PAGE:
Husky fined for 2016 pipeline leak into North Saskatchewan River

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North Saskatchewan River Water Quality Map
The oil leak was found to be harmful to fish and migratory birds, and the incident forced the cities of North Battleford, Prince Albert and Melfort to shut off their water intakes for almost two months. Photo Credit: Husky Energy.

Husky Oil Operations Ltd. has been ordered to pay a $3.8-million fine as the result of a blended heavy crude oil pipeline leak into the North Saskatchewan River in 2016.

The Calgary-based company pled guilty on June 12 to one count of violating the Fisheries Act and one count of violating the Migratory Birds Convention Act, 1994, in response to the 225,000-litre leak. Approximately 90,000 litres from the leak entered the North Saskatchewan River near Maidstone, Saskatchewan.

“Once the leak was discovered, Husky acted quickly and properly,” said Provincial Court Judge Lorna Dyck in her decision. “I believe Husky has learned from this mistake.”

Husky officials have gone on record to state that the company spent more than $140 million on cleanup efforts for the spill.

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“From the outset of this event, we accepted full responsibility for the spill and we restated that today,” said Husky CEO Rob Peabody in a statement to media. “We recognize this event had significant impacts on the cities, towns and Indigenous communities along the river. We appreciate the way they worked with us on the cleanup and their patience and understanding in the months following the spill,” added Peabody.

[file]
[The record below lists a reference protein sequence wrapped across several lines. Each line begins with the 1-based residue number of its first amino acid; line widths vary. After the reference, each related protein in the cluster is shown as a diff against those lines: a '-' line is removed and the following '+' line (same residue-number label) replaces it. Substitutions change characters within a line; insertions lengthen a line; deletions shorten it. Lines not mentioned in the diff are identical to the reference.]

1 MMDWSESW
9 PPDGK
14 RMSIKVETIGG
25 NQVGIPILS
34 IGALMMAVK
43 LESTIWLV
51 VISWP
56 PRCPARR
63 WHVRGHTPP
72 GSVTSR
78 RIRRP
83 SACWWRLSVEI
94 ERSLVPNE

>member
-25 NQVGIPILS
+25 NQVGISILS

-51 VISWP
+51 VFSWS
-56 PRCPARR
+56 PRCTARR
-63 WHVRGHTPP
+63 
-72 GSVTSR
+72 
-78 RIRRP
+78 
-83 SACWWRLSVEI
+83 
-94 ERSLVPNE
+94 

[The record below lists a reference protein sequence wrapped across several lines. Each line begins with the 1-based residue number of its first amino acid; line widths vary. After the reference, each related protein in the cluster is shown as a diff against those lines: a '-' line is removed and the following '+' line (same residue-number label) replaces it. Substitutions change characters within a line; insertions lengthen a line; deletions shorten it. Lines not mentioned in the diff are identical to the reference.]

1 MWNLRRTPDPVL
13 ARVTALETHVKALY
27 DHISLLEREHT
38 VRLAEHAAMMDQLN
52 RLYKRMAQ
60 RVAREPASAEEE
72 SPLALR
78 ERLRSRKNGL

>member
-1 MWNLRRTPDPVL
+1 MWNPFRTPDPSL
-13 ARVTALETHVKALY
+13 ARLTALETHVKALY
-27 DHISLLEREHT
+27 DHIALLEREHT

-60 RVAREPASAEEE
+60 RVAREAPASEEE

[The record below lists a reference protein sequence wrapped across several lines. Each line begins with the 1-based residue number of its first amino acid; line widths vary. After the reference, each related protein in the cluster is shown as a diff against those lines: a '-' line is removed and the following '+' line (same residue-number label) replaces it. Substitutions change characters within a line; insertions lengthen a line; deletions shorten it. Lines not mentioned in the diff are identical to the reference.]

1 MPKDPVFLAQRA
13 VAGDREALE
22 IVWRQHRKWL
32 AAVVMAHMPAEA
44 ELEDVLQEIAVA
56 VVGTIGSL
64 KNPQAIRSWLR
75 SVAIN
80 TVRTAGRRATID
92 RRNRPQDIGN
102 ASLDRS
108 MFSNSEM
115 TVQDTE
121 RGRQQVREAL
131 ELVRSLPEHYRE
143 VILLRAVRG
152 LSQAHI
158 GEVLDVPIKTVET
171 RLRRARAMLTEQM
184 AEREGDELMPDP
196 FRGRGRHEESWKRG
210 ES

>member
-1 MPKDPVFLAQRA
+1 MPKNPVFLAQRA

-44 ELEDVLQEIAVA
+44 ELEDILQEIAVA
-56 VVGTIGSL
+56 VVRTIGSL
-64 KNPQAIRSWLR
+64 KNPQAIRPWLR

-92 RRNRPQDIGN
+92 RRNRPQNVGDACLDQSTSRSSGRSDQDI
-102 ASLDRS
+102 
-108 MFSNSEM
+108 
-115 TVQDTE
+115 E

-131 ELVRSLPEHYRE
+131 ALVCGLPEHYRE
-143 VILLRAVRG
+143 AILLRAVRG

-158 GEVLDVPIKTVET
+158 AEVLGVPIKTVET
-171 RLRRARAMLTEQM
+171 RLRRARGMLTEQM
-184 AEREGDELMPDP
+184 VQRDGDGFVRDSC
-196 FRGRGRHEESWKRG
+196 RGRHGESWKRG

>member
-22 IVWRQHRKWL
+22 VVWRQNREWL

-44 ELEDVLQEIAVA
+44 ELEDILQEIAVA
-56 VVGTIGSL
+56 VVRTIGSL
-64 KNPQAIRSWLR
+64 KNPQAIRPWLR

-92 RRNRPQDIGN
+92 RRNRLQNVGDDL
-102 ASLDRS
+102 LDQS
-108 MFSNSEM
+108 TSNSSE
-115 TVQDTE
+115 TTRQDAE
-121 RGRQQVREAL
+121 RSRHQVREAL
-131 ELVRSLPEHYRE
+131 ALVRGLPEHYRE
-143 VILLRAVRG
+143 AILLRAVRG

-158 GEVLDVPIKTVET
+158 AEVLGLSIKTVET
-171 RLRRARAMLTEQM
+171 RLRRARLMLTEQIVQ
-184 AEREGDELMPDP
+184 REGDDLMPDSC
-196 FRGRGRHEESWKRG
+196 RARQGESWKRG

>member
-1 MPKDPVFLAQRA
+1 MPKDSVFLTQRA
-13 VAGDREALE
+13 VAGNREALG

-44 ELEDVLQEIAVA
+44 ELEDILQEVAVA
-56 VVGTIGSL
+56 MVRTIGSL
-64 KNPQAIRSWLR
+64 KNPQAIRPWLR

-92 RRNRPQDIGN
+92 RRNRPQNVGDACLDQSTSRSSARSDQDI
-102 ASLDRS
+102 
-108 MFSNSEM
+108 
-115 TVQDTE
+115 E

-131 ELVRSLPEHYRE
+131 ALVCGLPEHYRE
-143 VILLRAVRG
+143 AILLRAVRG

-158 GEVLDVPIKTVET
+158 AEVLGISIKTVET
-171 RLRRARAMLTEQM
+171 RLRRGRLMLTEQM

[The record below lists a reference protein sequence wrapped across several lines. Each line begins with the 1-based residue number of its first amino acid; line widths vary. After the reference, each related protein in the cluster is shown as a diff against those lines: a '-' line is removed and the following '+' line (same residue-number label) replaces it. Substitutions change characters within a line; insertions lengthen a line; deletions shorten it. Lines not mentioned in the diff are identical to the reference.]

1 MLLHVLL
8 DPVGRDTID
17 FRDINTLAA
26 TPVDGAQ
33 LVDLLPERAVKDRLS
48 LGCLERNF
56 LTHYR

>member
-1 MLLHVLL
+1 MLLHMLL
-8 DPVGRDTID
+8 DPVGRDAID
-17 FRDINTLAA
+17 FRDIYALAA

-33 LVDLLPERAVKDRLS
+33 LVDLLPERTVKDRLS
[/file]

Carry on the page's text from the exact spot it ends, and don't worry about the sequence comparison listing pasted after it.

The oil leak was found to be harmful to fish and migratory birds, and the incident forced the cities of North Battleford, Prince Albert and Melfort to shut off their water intakes for almost two months.

Husky attributed the pipeline leak to “ground movement over time,” which led to increased pressure.

In addition to the $2.7-million in fines under the federal Acts, the Saskatchewan Crown prosecutor asked for a total amount of $1.12 million, which would include a $800,000 fine plus a $320,000 victim surcharge.

Lastly, Husky pled guilty to one count under the provincial Environmental Management and Protection Act, 2010. 

Husky was involved with an oil spill last November in Newfoundland that was believed to be one of the largest in the province’s history. The company was the only producer that attempted to restart production during a massive storm.

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